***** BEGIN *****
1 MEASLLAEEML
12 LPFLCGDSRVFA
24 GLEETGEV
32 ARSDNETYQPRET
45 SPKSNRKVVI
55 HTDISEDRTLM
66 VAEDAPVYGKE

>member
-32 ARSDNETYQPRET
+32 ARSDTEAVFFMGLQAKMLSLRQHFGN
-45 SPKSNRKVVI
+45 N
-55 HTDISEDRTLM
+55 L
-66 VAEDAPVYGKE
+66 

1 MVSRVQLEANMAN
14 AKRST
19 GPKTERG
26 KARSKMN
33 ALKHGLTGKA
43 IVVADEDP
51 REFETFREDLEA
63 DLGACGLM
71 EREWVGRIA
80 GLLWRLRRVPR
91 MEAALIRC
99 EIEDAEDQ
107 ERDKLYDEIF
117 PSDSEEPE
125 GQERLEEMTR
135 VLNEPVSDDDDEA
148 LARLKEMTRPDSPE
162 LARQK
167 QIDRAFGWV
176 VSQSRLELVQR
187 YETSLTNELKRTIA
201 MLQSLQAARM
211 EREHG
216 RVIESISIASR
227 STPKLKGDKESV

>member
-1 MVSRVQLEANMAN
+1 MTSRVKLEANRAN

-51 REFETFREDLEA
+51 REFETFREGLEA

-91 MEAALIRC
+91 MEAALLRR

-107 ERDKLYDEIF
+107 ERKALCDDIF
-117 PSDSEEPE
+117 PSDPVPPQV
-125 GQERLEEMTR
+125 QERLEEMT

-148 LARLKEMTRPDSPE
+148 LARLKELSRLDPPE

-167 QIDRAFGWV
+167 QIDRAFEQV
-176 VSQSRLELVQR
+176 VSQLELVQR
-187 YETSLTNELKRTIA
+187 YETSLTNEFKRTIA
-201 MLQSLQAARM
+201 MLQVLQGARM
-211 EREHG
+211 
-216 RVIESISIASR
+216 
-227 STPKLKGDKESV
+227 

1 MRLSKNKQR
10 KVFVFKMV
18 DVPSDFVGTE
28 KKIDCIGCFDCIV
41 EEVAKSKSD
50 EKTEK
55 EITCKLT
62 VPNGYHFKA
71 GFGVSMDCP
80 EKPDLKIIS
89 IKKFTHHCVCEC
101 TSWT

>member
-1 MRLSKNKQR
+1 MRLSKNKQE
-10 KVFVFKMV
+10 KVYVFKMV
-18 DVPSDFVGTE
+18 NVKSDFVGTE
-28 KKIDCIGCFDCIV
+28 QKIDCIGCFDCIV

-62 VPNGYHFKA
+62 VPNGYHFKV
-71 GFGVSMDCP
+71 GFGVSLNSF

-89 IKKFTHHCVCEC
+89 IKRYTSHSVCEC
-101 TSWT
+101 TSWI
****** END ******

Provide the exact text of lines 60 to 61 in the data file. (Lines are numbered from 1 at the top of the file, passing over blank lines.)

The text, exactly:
+176 VSQLELVQR
-187 YETSLTNELKRTIA